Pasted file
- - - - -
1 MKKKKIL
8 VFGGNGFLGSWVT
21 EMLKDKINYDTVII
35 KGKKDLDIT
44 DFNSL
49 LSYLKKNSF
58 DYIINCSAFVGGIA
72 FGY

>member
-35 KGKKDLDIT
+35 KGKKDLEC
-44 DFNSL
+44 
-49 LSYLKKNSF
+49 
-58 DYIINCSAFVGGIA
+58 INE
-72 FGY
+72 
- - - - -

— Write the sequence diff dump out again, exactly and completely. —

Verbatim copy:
1 MKKKKIL
8 VFGGNGFLGSWVT
21 EMLKDKINYDTVII
35 KGKKDLDIT
44 DFNSL
49 LSYLKKNSF
58 DYIINCSAFVGGIA
72 FGY

>member
-35 KGKKDLDIT
+35 KGKKDLEC
-44 DFNSL
+44 
-49 LSYLKKNSF
+49 
-58 DYIINCSAFVGGIA
+58 INE
-72 FGY
+72 